I'm a man of few words, but when it comes to 'Cairo Jazz Club', you will find I have a lot to say.
I was always passionate about music and arts in general. Many of my friends in university were musicians, which was how I came to meet my partner, Akram Al Sharif. For one of my classes, I filmed a documentary about some of my friends putting together a concert. The time, effort and passion that went into the preparation were tremendous and inspiring. It made me realize how the production of music involved so many roles and responsibilities beyond just the musicians. Only then I knew it was something I wanted to be a part of.
My two fellow founding partners, Akram Al Sharif and Ammar Dajani, were both performing musicians. The consensus among us was that the first step towards developing a healthy and active music scene in Cairo was a quality venue that offered a quality experience to both audience and musicians. From a nightlife perspective, we wanted a venue that we ourselves would enjoy going out to - somewhere with high quality offering and service that was still laid back and casual. On a personal level, all three of us wanted an opportunity to make a living doing something that we loved and that helped us contribute to music and to happier living.
Our philosophy is simple. What we sell may be food and drinks, but what we serve are good moods. We have always understood that, when people go out, what they're really paying for is a fun night out. Whether through our stage, our kitchen, or our bar, that's what we strive to deliver. And it has always been our belief that the basis of delivering such an experience is quality.
Well we definitely didn't plan it. For our first year or two, we were more underground and we were happy with that. But at some point 'Cairo Jazz Club' became part of the 'happening' circuit and our clientele started multiplying and changing. We were immediately aware of how this would affect how we were perceived and how it would impact our own approach to the business. But we were also aware how this would help us fulfil our initial objective of providing wider exposure to our bands. I believe part of the jump that the music scene made from 'underground' to 'independent' was due to a new wave of clientele that come out for the venue, rather than the bands, but quickly became fans through exposure.
There are two ways to look at this. One is by looking at where we were and where we are today. And we have definitely come a long way. When 'Cairo Jazz Club' first opened, we had one live night a week. For the first couple of months, we had only three or four bands that we rotated. Today, we feature over 30 bands and DJ's every month, working with a roster of about 50 acts, and new bands are constantly forming. The growth in music support services is also an excellent indicator. Look at how many venues, studios, sound engineers, equipment suppliers, and other service providers that have come up over the last decade. However, looking at the scene as it stands today, there's definitely still a long way to go. The music business is struggling to find new footing all over the world, and things are no different here. The revolution certainly helped shake things up. Some of our independent artists have made it into the mainstream, or at least benefited from more exposure in mainstream media. Generally speaking, the independent scene has gained more respect, appreciation and momentum. But I do feel we're going through a moment of confusion - a moment of 'what now?' where music makers are looking to find their new footing. If you're optimistic, like I am, you should expect an explosive new phase in Egyptian independent music very soon.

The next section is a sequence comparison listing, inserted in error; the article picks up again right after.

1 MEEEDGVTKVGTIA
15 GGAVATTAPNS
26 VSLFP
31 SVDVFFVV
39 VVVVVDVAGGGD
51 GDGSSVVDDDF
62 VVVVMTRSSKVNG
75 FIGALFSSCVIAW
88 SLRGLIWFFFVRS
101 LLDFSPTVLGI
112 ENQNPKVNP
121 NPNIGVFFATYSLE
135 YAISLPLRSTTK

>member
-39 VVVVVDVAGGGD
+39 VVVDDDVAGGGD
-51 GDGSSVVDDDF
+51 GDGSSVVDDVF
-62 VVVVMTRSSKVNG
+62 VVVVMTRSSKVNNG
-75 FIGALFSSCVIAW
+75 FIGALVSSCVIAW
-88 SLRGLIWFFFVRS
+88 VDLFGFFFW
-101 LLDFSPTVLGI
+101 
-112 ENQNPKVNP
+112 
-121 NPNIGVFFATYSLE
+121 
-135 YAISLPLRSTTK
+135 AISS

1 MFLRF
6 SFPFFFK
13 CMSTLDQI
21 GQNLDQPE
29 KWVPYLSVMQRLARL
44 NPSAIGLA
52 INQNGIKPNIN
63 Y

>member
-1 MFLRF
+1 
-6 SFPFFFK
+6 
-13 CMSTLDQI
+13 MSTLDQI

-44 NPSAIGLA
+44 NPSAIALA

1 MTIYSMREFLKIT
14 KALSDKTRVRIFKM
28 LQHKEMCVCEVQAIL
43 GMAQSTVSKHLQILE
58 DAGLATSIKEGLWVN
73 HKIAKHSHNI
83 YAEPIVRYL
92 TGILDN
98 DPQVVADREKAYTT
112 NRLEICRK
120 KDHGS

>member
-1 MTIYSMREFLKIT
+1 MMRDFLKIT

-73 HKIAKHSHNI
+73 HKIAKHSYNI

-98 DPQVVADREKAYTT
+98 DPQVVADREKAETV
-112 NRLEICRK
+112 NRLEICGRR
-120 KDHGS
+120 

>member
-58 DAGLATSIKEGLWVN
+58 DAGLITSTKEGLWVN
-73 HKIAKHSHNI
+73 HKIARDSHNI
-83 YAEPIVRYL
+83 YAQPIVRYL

Challenging but lots of fun.
Where do I begin? I don't think people realize how much work goes into ensuring their fun night out. People think the nightlife business is easy but it's far from it - especially in Egypt. There are so many different government entities to answer to, it's a full time job just dealing with those. Throw in live music and you just added two or three more authorities to the mix and a host of new things that can go wrong. And 'Cairo Jazz Club' has many of its own specific challenges. For example, our policy has always been to treat every night as an event in its own right. It takes a whole team of people to do the monthly programming and a lot of marketing muscle to promote 30 events a month! Live music presents its own challenges. From equipment malfunctions to musicians who are late for their sound checks to last minute band cancellations, these are challenges we deal with on a daily basis. But perhaps the biggest challenge we're constantly facing is maintaining a healthy balance between our developmental objectives and our bottom line.
Both the nightlife and music businesses are challenging and demanding. You have to love them to be in them. But if you do, you will find them most fulfilling and rewarding.
'Cairo Jazz Club' has always been on an upward expansion curve and the plan is to continue that trend. We're constantly looking for new ways to offer our guests a quality experience, and our musicians better support. In 2010, we started CJC Agency, our event organizing arm and 'live music specialists'. The Agency has been growing steadily, organizing more events, workshops and festivals outside of the venue and outside of Cairo. We also opened sister venue, 'Alchemy' about two years ago, to help us provide an experience that is a little different from what 'Cairo Jazz Club' has to offer. As for me, I hope to continue to be serving the music and contributing to a happier Cairo.
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